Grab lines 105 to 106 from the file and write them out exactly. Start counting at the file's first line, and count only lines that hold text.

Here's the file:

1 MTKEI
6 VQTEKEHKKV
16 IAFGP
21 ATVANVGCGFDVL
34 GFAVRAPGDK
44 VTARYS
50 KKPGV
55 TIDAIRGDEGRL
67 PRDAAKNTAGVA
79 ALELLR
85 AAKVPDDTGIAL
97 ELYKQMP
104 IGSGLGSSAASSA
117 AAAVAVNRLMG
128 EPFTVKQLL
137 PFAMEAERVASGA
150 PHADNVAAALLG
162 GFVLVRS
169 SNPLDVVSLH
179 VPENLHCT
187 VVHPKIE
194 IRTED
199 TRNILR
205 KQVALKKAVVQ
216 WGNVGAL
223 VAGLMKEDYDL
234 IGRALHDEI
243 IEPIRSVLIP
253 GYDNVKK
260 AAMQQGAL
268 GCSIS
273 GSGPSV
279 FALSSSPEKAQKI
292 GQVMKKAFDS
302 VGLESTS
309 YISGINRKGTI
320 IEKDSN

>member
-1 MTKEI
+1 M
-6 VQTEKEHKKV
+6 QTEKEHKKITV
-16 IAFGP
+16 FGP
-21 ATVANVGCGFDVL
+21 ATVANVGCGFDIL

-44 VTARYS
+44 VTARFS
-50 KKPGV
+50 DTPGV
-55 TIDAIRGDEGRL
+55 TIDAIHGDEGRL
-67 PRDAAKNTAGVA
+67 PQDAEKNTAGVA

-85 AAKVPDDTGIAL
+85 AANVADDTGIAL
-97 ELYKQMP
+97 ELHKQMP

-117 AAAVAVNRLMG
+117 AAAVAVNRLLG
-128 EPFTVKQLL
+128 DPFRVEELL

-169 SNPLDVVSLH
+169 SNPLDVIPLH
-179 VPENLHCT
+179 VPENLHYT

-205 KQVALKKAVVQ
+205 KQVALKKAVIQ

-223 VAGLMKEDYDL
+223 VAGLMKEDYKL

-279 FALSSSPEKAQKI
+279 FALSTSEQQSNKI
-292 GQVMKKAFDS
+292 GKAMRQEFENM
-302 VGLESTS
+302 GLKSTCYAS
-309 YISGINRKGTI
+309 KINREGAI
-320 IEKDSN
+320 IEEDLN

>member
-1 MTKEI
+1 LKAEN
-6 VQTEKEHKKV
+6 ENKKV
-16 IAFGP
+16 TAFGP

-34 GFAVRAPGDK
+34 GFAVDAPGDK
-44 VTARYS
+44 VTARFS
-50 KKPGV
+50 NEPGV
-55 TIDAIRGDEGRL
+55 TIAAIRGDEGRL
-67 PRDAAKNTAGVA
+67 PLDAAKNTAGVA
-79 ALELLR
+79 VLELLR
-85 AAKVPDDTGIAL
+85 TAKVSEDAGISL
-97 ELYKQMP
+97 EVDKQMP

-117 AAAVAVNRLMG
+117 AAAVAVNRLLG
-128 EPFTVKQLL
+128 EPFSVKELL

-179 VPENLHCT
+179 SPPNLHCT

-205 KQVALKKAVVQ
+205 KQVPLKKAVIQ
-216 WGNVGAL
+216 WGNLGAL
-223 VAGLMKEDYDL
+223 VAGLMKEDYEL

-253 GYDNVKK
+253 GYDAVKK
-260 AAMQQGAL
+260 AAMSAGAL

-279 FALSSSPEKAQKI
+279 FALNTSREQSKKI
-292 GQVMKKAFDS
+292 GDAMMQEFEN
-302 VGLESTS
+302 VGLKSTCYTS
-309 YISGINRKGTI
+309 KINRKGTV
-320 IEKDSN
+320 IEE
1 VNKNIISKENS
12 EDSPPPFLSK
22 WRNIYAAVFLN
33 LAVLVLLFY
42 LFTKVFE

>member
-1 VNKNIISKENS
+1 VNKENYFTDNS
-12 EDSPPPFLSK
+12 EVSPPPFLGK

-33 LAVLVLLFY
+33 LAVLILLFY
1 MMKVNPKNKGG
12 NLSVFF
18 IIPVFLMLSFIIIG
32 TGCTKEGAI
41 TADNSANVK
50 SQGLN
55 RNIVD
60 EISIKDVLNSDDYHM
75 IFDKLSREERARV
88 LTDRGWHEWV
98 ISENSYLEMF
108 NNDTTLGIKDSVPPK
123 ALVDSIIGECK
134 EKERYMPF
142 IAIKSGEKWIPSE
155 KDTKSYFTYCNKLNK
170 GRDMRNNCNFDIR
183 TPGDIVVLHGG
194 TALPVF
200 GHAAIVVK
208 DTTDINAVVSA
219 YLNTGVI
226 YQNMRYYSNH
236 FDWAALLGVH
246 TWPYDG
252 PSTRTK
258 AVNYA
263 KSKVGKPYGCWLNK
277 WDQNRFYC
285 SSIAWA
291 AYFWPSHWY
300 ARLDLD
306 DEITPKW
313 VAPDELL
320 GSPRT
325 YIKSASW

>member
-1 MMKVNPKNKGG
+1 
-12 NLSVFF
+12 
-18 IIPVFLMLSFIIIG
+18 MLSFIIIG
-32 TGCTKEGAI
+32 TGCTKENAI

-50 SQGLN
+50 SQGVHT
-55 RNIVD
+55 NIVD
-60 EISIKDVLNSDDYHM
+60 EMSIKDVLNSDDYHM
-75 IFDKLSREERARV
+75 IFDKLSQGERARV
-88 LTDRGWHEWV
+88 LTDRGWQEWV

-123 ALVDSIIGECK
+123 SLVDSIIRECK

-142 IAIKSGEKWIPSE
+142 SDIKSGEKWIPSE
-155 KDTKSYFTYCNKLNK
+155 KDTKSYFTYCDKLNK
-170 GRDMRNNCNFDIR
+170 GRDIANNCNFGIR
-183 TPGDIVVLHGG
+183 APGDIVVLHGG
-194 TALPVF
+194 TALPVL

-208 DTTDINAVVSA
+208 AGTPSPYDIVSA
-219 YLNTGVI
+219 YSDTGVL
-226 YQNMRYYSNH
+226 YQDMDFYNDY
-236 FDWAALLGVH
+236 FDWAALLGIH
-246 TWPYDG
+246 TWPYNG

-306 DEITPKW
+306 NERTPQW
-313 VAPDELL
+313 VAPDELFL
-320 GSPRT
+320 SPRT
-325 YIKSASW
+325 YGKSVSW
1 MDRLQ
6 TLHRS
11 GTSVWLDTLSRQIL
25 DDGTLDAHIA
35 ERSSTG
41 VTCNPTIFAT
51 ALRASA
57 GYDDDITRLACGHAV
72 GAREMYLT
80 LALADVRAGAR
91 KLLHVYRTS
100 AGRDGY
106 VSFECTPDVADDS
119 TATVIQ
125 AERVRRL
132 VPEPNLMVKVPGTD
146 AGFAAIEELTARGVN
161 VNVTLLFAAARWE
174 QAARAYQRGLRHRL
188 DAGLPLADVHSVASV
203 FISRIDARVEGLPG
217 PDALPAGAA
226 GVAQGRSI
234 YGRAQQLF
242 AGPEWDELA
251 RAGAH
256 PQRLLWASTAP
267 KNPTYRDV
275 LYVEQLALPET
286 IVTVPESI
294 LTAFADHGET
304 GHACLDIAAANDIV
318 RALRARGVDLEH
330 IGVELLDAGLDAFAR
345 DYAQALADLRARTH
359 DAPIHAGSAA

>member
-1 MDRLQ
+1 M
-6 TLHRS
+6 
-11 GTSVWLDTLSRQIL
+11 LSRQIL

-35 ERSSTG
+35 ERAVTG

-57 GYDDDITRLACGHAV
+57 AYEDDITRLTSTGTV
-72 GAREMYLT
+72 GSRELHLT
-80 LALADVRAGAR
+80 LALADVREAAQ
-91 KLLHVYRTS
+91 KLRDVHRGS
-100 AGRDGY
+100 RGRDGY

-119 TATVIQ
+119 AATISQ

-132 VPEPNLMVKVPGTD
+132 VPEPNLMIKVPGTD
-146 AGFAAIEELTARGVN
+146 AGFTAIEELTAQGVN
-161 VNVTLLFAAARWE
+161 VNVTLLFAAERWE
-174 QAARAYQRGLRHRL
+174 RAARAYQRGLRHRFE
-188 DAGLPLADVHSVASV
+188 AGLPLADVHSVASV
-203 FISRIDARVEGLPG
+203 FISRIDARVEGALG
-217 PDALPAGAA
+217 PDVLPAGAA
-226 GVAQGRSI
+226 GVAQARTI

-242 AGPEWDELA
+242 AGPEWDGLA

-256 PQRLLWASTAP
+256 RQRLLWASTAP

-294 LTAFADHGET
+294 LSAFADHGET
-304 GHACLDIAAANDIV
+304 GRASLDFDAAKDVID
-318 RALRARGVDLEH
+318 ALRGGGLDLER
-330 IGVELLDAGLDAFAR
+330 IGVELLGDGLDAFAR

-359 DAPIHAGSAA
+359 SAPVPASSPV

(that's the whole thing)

+117 AAAVAVNRLLG
-128 EPFTVKQLL